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RFTA building more park and rides

Two new park-and-ride bus stops will be built this year by the Roaring Fork Transportation Authority in Glenwood Springs and Carbondale at a cost of $2.6 million.

According to RFTA executive director Dan Blankenship, construction could be done as early as this fall.

The two park-and-rides will allow people to be able to park in paved and lighted lots, then wait for their bus under the cover of a shelter. The design and landscaping could resemble the park-and-ride along Highway 82 in Basalt.



“Our goal would be to make them very nice and attractive,” Blankenship said.

Blankenship said the Glenwood Springs park-and-ride will be built just off Midland Avenue on Wulfsohn Road, just below the city’s Municipal Operations Center and RFTA’s bus barn. It will accommodate 50 to 75 vehicles.



“So we can swing in, turn around, then go into the mall,” Blankenship said.

He said in the beginning, the Glenwood Springs park-and-ride will likely just be served by regional buses during peak hours in the morning and at night. But later it could become a more regular stop if and when RFTA builds a transit center next to the Glenwood Springs City Hall at the railroad wye.

“So it makes sense for us to be able to have our buses go by the park-and-ride lot,” he said.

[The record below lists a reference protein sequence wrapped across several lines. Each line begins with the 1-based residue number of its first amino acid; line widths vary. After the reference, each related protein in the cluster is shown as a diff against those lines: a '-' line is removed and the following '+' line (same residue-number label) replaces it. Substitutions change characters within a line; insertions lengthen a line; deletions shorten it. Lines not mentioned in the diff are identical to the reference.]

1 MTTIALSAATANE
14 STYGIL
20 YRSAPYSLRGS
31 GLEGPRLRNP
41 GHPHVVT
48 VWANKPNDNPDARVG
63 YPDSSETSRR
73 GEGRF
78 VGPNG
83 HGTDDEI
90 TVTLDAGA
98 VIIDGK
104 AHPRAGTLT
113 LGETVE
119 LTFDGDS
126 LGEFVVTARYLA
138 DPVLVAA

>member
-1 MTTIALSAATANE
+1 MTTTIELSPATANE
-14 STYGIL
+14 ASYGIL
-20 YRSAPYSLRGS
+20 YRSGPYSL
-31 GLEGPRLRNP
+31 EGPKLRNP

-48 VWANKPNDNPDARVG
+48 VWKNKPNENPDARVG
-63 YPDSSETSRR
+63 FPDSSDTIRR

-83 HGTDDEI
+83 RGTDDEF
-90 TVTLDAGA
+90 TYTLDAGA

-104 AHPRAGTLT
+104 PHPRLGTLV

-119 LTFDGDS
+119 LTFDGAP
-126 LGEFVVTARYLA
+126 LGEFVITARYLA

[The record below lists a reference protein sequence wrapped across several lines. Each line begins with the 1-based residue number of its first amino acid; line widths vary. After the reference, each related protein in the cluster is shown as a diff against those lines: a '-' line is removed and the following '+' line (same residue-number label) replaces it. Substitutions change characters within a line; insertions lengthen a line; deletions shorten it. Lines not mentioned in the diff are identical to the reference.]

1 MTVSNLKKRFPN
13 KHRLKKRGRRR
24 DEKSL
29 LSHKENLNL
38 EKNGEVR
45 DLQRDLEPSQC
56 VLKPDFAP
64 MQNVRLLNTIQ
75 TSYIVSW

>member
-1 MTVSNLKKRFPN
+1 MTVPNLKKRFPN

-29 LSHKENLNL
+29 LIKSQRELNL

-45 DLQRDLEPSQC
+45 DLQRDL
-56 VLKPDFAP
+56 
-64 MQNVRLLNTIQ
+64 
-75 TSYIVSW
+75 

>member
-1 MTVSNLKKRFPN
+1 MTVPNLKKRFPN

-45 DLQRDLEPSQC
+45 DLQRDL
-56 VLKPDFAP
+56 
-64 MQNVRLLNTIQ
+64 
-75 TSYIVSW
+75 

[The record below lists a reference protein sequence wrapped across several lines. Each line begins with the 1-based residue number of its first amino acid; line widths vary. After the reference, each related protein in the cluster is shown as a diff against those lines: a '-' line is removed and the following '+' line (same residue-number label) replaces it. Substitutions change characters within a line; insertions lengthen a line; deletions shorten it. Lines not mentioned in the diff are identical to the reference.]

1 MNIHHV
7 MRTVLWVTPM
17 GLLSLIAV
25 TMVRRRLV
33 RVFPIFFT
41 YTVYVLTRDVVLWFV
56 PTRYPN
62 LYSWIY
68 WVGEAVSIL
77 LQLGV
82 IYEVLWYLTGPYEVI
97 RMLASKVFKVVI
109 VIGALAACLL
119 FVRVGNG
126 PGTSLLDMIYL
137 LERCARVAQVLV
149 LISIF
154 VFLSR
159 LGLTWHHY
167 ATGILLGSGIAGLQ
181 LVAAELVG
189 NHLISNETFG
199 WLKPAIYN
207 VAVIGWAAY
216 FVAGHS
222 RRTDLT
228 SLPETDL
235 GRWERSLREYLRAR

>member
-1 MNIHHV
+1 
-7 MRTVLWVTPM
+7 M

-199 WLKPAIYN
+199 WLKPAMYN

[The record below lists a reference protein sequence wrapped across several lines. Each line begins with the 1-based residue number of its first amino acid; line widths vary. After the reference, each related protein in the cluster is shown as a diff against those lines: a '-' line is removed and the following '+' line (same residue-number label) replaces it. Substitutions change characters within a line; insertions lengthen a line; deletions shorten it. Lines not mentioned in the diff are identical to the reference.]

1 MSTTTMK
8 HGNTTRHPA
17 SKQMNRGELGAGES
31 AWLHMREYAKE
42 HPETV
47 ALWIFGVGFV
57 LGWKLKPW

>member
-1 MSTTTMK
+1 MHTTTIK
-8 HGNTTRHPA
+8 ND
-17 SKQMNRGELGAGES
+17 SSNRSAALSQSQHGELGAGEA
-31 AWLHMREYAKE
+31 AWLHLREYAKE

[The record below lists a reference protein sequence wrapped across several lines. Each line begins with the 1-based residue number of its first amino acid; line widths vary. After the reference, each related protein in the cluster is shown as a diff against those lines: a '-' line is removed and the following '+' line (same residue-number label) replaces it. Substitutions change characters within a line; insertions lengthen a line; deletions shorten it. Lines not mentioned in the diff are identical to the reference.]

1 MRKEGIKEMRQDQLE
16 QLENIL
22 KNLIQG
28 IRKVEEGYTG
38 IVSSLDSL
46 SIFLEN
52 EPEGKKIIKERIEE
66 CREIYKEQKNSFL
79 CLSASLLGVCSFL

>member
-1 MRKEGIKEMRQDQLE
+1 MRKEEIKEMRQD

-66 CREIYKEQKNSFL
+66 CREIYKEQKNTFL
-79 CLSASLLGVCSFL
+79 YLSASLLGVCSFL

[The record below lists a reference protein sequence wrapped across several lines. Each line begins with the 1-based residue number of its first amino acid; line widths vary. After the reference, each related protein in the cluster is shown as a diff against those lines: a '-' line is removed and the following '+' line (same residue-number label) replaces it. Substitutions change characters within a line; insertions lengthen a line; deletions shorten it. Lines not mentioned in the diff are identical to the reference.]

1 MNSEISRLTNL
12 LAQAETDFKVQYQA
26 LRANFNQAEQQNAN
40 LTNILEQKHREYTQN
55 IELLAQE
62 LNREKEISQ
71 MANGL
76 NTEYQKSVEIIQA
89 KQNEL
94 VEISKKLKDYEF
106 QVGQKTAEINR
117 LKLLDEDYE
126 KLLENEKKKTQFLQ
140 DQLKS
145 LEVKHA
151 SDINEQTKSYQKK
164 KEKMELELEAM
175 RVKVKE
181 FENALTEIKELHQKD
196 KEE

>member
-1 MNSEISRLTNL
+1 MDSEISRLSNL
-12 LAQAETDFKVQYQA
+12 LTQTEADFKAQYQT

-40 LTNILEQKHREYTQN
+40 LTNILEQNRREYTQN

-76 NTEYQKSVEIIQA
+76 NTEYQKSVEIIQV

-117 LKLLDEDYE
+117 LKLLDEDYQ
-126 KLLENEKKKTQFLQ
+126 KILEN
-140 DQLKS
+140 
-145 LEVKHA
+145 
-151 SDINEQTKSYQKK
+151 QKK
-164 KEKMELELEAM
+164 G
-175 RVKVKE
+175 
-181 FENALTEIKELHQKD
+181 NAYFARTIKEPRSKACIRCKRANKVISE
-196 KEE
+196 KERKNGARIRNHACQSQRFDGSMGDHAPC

Blankenship said one motivation for the prompt building of the Glenwood Springs park-and-ride is the upcoming road construction projects planned throughout the city.

“We’re going to try and build it before (the Grand Avenue Paving Project),” he said.

The city also plans to reconstruct the intersection at 8th Street and Midland Avenue, as well as the 114 interchange of Interstate 70.

The precise location of the Carbondale park-and-ride is less certain, Blankenship said, but it will most likely be built in the northern part of town near the power substation off Highway 133. Carbondale’s lot will have around 100 spaces.

“There’s a bit more demand for our services there, but we’ll have more opportunity to grow in Glenwood Springs,” he said. “There are a lot of unknowns.”

Blankenship said $2 million in federal funds comes as part of the federal Omnibus Appropriations Bill signed into law by President Bush on Friday.

The rest of the money, about $600,000 of cash and in-kind donations from Glenwood Springs and Carbondale, gives RFTA $2.6 million to build the facilities.

Blankenship said the federal money would have been lost if 3rd District Congressman Scott McInnis and U.S. Sen. Ben Nighthorse Campbell, both Colorado Republicans, hadn’t added language into the Omnibus legislation allowing RFTA to use it for park-and-rides.

The $2 million originally was earmarked for RFTA’s bus rapid transit program, but since there were no immediate studies on which it could be spent, the money would have lapsed in October, Blankenship said.

Instead, McInnis and Campbell made sure the funding was appropriated to RFTA, he said.

“This money definitely would have been history and somebody else would have gotten it,” Blankenship said.

Contact Greg Masse: 945-8515, ext. 511

gmasse@postindependent.com


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